Last updated: May 26, 2015 - This page is being maintained as an archive of past activity and will not be updated again
Questions and concerns about water supplies in your area?
Regulations — State law allows Ecology to declare a drought emergency if we determine that
all or part of a geographical area is suffering from drought conditions.
This is done with the written approval of the Governor, acting under the advice
of the Water Supply Availability Committee and the state Executive Water
>> For more information, see Drought Laws and Rules.
Criteria — Unlike most states, Washington has a legal definition of drought. It requires that two conditions be met and it differs from the drought rating scale applied by the U.S. Department of Agriculture. The two conditions are:
Once Ecology declares a drought at the direction of the Governor, we can provide drought relief funding for those experiencing hardships and to boost stream flows for fish.
OLYMPIA – With snowpack at historic lows, rivers dwindling and irrigation districts cutting off water to farmers, Gov. Jay Inslee today declared a statewide drought for Washington.
“We’re really starting to feel the pain from this snowpack drought,” Inslee said. “Impacts are already severe in several areas of the state. Difficult decisions are being made about what crops get priority water and how best to save fish.”
The Washington Department of Agriculture is projecting a $1.2 billion crop loss this year as a result of the drought.
To protect crops in the state’s most productive agricultural region — the Yakima Basin — irrigation districts are turning off water for weeks at a time to try to extend water supplies longer into the summer.
In the Walla Walla region, water is being shifted from creek to creek to keep water flowing for steelhead, Chinook and bull trout. Fish are even being hauled farther upstream to cooler water.
On the Olympic Peninsula, where there would normally be 80 inches of snow now, flowers such as glacier lilies are blooming.
As things continue to dry out, the Department of Natural Resources expects more early-season and higher-elevation wildfires.
In the Puget Sound region, the large municipal water suppliers such as Seattle, Tacoma and Everett have adequate reservoir storage to meet their customers’ needs and do not anticipate water shortages. Homeowners and businesses with questions about water use should contact their local utility district.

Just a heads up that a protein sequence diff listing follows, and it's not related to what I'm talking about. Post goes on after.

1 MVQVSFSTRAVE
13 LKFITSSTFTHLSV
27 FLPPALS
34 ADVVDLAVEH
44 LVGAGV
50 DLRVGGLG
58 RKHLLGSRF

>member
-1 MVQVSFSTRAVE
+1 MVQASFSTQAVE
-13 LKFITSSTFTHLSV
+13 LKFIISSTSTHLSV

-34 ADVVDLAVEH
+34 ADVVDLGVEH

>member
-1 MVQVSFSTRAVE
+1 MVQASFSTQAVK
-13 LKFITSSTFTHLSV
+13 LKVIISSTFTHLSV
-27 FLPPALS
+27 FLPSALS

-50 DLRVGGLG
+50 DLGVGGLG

“This drought is unlike any we’ve ever experienced,” said Washington Department of Ecology Director Maia Bellon. “Rain amounts have been normal but snow has been scarce. And we’re watching what little snow we have quickly disappear.”
Declining snowpack and forecasts for record low run-off from snowmelt prompted Governor Jay Inslee on April 17 to declare 13 more river basins in drought. The new declarations bring the total of river basins in Washington in drought emergencies to 24 of the state’s 62 watersheds.
Almost half of the state is under a drought declaration since the governor’s first declaration for three regions on March 13.
The April 17 declarations qualified the 13 river basins or Water Resource Inventory Areas (WRIA's) for drought relief funds. As of April 17, Ecology’s request for a $9 million drought relief appropriation was still pending in the Legislature.
The drought relief declarations would provide funds for:
Not everyone in the drought declared basins will be affected by water shortages
The 13 WRIAs, by number and location, declared in drought April 17 were:
WRIAs in Western Washington
WRIAs in Central Washington
Governor Jay Inslee declared a drought on March 13 in three regions of Washington state.
This opened up funding opportunities to address hardships from drought conditions in areas of the state experiencing record low snowpack.
The March 13 drought declaration regions were:
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